This voluntary property-rights protection effort received a considerable boost last week when GroupM, the investment management arm of global media and advertising services giant WPP, formally endorsed the Brand Integrity Program. GroupM’s digital marketing and media partners handle over 32% of the world’s media billings.
As explained in our February post, a trade association-created entity, the Trustworthy Accounting Group (TAG), initiated a program to certify companies that assist advertisers and ad agencies to avoid ad placement on cyberlockers and other undesirable websites. Third-party accounting entities such as Ernst & Young will assess those wishing to be certified. If these companies meet certain effectiveness criteria, TAG will validate them as “Digital Advertising Assurance Providers” (DAAPs).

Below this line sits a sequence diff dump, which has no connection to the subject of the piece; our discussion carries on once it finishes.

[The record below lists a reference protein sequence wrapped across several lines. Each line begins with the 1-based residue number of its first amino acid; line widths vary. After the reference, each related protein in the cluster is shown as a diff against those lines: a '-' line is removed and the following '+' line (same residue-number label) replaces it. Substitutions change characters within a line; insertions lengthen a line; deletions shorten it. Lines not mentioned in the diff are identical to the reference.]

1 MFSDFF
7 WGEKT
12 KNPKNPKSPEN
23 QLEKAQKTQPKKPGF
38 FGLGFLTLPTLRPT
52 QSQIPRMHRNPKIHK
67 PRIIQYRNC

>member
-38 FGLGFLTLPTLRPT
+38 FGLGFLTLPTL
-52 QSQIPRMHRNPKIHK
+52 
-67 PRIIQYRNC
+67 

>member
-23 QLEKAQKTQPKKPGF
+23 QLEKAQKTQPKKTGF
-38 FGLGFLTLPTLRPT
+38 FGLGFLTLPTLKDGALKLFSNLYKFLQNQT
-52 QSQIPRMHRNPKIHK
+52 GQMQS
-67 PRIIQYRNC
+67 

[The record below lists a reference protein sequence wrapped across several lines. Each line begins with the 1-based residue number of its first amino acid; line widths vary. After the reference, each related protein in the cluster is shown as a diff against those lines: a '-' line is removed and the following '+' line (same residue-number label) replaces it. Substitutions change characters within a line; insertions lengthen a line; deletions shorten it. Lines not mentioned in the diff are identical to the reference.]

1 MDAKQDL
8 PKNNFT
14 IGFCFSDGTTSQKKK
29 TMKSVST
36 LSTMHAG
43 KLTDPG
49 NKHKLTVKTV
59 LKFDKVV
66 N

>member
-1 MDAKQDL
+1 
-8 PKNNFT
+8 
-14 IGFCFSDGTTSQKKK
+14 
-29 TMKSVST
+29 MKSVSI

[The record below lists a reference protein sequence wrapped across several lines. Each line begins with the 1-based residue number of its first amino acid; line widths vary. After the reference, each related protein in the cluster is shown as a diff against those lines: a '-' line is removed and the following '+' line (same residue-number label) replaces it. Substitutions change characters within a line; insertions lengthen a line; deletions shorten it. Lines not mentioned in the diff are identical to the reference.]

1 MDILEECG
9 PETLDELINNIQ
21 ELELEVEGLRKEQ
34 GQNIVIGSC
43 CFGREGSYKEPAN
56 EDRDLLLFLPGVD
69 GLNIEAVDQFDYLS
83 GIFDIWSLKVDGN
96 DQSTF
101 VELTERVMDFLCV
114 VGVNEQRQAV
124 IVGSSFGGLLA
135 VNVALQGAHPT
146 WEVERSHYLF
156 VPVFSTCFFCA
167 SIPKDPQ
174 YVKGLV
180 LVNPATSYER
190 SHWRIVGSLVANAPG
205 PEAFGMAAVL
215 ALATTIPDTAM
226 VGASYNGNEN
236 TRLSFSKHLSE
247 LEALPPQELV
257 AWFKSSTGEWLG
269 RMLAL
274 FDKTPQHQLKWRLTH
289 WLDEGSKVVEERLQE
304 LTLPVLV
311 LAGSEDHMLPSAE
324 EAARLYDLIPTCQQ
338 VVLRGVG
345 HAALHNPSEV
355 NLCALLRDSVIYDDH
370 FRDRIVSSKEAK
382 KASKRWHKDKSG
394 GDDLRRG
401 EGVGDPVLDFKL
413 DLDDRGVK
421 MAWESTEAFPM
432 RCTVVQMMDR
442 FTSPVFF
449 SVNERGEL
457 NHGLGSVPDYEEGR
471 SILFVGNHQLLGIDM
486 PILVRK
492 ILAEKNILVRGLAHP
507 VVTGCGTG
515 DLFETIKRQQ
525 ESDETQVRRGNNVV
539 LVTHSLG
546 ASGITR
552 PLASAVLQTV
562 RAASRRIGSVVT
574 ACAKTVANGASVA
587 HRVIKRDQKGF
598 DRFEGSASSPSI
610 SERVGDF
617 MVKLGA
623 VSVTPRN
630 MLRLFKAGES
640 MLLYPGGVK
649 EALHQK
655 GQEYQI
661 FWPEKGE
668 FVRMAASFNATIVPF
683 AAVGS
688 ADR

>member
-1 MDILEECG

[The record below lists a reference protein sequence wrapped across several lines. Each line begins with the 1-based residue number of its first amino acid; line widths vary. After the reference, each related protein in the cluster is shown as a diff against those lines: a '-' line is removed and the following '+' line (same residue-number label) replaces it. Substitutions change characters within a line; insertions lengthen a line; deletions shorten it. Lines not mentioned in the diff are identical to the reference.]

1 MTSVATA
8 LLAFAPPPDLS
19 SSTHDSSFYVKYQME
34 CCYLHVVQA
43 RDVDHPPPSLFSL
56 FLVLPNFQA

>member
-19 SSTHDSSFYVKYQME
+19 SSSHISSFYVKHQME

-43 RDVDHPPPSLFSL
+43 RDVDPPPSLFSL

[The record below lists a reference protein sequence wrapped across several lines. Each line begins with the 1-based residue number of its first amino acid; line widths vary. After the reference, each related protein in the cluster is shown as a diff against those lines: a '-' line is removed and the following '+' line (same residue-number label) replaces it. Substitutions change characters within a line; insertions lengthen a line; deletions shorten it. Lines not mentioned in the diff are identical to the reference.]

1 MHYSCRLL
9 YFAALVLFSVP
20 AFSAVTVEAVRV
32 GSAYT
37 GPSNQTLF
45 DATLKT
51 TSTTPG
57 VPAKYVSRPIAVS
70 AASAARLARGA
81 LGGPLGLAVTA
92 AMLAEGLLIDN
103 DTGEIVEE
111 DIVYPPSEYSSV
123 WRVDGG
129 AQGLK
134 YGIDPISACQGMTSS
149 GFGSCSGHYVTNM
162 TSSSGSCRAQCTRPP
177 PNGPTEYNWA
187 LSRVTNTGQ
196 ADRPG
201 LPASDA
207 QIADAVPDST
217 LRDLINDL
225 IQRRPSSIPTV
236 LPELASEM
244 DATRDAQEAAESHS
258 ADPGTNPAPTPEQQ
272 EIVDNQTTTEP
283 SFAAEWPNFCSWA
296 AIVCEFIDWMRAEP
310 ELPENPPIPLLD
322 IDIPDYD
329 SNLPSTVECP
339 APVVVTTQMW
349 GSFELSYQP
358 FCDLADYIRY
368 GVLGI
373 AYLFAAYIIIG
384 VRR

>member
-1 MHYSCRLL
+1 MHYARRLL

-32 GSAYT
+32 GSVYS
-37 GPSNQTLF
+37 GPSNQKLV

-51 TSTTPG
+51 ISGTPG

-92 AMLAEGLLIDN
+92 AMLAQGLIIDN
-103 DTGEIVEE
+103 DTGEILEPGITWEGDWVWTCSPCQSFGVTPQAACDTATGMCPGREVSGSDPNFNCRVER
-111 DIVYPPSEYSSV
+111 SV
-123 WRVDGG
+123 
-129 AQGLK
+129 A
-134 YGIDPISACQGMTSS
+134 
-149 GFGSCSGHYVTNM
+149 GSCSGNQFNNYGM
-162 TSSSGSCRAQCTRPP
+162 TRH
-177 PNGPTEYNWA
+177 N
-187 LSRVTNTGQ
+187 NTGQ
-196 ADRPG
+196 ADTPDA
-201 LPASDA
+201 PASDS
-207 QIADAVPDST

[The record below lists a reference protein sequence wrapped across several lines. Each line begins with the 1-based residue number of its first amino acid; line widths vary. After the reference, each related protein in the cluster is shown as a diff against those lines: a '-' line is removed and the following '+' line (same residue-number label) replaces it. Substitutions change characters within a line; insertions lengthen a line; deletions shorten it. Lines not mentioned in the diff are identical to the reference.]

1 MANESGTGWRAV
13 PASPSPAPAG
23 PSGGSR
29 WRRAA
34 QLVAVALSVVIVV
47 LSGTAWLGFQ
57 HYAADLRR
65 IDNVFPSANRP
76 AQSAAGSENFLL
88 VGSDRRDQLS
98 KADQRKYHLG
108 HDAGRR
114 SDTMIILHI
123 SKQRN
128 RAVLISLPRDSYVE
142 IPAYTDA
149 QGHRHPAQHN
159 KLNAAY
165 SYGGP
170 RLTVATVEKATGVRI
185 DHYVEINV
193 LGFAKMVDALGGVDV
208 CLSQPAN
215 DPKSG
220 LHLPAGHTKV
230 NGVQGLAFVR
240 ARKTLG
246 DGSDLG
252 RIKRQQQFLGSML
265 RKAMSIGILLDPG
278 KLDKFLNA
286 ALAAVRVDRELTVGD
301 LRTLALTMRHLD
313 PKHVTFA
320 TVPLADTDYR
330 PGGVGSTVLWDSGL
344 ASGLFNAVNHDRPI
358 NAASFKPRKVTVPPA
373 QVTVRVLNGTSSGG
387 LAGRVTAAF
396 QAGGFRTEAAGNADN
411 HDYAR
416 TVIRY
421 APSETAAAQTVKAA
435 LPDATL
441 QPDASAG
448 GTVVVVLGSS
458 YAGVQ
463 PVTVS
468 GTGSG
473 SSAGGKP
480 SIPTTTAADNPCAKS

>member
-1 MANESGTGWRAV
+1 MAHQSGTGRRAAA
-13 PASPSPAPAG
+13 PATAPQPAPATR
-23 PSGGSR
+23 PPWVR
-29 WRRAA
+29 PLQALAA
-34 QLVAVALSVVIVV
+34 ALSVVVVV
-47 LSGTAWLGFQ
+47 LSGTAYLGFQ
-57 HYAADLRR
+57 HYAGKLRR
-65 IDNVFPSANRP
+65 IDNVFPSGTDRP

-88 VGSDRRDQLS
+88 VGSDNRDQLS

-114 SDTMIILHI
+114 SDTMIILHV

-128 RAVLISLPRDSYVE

GroupM is requiring that its partners either be certified as DAAPs or contract with companies that have earned that certification. The joint GroupM-TAG press release explained that TAG will announce the first validated DAAPs before the end of 2015, and that GroupM’s partners must be validated as or hire a DAAP by the end of March 2016.
Online copyright and trademark infringement is a multi-billion-dollar problem for economically critical U.S. businesses. The pursuit of rogue businesses through civil or criminal law enforcement has expanded in recent years, but pirate sites and their creators are quite elusive and the legal process is slow. For instance, it’s been four years since New Zealand officials arrested Megaupload founder Kim Dotcomm, and a decision has yet to be made on his extradition to the U.S.
Voluntary efforts to undermine the revenue stream for cyberlockers and other trafficking sites, therefore, are a critically important weapon against online piracy. TAG’s enlistment of GroupM and its partners is a positive development, one that could accelerate the recruitment of more partners for the Brand Integrity Program Against Piracy.